The Guerrero Street crosswalk where an elderly woman was hit by a vehicle making a left turn onto 17th Street yesterday.

An 81 year-old woman who was hit by a vehicle at 17th and Guerrero on Tuesday afternoon was still in critical condition with life-threatening injuries this morning, according to police.

The driver was making a left turn on a green light and hit the pedestrian, who was in the crosswalk.

Witnesses to the aftermath of the accident said they saw an elderly woman lying motionless in the street across from Hom’s Grocery and Liquor around 3:30 p.m. The driver who appeared to have struck her immediately got out of his construction truck to look at the victim and then got on his cell phone.

“I heard the boom,” said Gim Gee, an employee at Guerrero Launderette, across the street from the accident. “It wasn’t a very loud boom, but it was still a bad hit.”

Gee, 62, stepped outside and saw the woman on the ground, dressed in what looked like red pajamas. “It shouldn’t have happened, especially when the person is in red,” he said. “If you can’t see that, you’re not qualified to drive.”

An ambulance arrived on the scene within minutes, Gee said.

The driver was not arrested, according to the police report.

Residents and employees in the area were concerned, but not surprised by the accident. While they recalled seeing cars hit each other and have close calls with bicyclists at 17th and Guerrero, most could not remember a pedestrian being hit there.

But pedestrian safety issues are not new to San Francisco or the Mission District, according to data from the Police Department and the Department of Public Health.  Citywide, in 2009, 195 pedestrians were taken to San Francisco General Hospital after being struck by automobiles, according to the hospital’s trauma center. That year, 17 pedestrians died from injuries caused by automobiles. The Mission had nine pedestrian deaths between 2004 and 2008, more than any other neighborhood in the city.

Yesterday’s accident was particularly unnerving. “She was thrown out of her shoes,” a local business owner said, describing how she saw the woman on the road. One shoe was under the truck. “That was pretty disturbing.”

Walt Stonum, 82, has lived in the apartment building on the northwest corner of 17th and Guerrero since 1971. Although he wasn’t home at the time of the accident yesterday, he said there have been about two or three accidents per year at the intersection. “Fender benders mostly, people going through red lights,” he said.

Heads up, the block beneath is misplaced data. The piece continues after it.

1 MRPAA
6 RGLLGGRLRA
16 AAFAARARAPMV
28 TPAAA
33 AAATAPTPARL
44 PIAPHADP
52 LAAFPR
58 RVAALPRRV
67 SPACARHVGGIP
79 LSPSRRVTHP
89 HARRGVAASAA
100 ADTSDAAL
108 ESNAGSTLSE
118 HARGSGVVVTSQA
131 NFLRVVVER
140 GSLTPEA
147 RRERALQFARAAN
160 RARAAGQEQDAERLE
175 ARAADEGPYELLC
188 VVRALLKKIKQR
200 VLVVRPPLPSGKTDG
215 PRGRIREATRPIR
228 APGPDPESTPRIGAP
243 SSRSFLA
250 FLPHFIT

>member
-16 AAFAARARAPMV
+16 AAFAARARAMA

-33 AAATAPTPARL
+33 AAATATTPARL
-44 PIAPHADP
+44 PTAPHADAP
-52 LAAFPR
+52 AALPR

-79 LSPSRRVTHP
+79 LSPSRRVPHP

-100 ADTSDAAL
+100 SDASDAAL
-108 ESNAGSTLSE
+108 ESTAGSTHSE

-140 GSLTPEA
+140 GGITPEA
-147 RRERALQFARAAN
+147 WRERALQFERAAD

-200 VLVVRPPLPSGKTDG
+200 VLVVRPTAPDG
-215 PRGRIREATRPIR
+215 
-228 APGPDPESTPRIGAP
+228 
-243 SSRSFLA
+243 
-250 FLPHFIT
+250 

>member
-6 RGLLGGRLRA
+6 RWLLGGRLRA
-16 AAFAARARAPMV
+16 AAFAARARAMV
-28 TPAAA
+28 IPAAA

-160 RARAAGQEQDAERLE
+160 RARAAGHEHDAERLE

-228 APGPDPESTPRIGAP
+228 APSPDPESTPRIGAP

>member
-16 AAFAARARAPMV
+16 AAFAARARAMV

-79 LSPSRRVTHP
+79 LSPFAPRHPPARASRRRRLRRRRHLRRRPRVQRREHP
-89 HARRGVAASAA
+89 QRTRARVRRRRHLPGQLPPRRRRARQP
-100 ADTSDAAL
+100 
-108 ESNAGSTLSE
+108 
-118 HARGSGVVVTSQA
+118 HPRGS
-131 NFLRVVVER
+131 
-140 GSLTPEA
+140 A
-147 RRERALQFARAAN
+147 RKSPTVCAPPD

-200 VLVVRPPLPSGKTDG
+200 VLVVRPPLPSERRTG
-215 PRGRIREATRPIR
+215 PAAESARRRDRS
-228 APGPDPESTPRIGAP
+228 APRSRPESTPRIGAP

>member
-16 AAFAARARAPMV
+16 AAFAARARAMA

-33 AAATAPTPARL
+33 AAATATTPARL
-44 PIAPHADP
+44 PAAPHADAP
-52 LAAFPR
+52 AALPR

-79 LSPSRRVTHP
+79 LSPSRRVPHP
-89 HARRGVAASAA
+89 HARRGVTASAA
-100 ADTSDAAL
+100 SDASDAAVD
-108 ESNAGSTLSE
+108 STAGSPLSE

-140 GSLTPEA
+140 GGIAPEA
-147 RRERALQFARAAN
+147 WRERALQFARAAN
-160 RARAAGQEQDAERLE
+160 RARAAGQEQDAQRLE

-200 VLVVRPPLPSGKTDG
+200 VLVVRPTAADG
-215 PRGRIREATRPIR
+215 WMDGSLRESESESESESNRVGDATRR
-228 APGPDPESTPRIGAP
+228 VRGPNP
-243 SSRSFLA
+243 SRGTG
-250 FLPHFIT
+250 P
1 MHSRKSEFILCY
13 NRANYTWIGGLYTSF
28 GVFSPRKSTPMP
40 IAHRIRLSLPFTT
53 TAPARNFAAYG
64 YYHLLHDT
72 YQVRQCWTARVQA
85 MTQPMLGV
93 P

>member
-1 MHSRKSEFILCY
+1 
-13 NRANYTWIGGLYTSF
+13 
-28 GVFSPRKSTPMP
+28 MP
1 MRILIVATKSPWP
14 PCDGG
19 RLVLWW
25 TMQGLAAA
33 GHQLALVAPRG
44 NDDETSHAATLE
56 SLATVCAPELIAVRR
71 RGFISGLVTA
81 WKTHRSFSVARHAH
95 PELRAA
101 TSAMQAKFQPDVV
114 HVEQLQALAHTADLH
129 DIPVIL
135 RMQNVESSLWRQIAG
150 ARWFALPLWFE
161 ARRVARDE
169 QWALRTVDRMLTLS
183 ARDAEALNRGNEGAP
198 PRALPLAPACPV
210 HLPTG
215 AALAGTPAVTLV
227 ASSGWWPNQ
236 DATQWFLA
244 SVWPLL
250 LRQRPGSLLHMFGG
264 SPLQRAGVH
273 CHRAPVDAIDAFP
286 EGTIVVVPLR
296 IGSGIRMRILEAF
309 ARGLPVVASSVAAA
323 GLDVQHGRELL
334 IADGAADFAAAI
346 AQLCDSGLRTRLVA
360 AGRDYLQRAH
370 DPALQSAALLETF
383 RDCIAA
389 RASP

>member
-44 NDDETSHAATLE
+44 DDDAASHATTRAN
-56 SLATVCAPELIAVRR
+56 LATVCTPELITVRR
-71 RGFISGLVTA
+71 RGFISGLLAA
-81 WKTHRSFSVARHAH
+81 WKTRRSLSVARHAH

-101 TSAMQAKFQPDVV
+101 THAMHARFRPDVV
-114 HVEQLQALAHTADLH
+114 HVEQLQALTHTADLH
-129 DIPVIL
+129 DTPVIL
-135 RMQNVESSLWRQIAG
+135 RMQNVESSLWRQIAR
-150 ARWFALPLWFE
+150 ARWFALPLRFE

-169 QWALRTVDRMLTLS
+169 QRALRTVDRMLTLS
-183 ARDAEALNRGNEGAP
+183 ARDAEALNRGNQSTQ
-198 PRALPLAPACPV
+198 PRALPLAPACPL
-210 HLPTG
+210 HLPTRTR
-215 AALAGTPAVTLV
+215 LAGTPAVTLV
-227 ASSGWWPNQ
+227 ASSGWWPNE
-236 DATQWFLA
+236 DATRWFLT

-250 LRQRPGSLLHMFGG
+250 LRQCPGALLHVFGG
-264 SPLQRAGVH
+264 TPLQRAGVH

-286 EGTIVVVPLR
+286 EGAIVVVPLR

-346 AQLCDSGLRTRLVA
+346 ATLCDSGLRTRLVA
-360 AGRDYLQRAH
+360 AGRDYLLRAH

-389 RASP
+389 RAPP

Other locals agreed, citing speed as the main issue.

At the 500 Club on the southwest corner of 17th and Guerrero, bartender Jeff said he’s seen about three accidents at the intersection per year, including a recent motorcycle accident and an automobile collision involving a friend’s wife. He blames speeding, as well as low pedestrian visibility due to cars parked along the sidewalks. “I once saw some homeless guy get knocked like 50 feet. He wasn’t moving too fast to begin with.”

On Wednesday, it was clear how well-used the crosswalks at 17th and Guerrero are. Just before noon, a class of 35 elementary school children crossed the street on a field trip from Mission Dolores. They were the second large group of children to cross the intersection since 11 a.m.

Gee hopes this incident will serve as a reminder to pedestrians that drivers are not always paying attention, and that motorists face steeper consequences for inattentive driving or “trying to make the light.”

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J.J. Barrow began reporting for Mission Local in 2010. She once rode the 49 Van Ness-Mission for six hours straight while the rest of the city tuned in to the World Series — until revelry ended the route. She misses hiding in Guerrero's quiet Cafe Petra (now defunct) to write.

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  1. Pedestrian visibility in this area is even worse on Sundays when for some crazy reason cars are allowed to park along the median. It makes it incredibly difficult to see oncoming cars. Stay safe people!